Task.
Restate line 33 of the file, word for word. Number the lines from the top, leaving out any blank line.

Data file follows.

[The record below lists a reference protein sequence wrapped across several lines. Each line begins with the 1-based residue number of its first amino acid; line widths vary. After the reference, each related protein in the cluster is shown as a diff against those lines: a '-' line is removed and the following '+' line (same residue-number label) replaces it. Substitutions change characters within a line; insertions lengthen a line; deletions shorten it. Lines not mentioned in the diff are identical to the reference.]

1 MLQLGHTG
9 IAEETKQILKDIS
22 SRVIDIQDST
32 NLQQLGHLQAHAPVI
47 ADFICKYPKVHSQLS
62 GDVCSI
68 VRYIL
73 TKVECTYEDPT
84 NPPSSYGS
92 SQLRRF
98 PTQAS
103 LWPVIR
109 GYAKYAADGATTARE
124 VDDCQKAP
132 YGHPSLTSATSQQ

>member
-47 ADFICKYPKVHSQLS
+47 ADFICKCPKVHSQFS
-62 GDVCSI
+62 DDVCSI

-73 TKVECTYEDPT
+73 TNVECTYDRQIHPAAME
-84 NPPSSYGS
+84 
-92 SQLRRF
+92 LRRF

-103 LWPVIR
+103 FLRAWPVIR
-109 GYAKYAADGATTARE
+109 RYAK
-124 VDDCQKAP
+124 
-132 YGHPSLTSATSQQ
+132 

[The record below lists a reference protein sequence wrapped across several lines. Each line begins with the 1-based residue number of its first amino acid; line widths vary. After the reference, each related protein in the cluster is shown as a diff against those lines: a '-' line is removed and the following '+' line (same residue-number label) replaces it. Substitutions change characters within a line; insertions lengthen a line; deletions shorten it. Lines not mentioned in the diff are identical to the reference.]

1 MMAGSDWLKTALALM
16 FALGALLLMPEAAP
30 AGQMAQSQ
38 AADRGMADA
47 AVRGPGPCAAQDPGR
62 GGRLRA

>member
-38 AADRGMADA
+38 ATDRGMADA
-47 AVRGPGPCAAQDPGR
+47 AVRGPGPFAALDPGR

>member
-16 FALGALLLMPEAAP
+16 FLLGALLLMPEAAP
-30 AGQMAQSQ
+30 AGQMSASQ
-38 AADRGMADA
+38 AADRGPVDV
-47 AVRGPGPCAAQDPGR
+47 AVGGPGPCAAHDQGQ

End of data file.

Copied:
+124 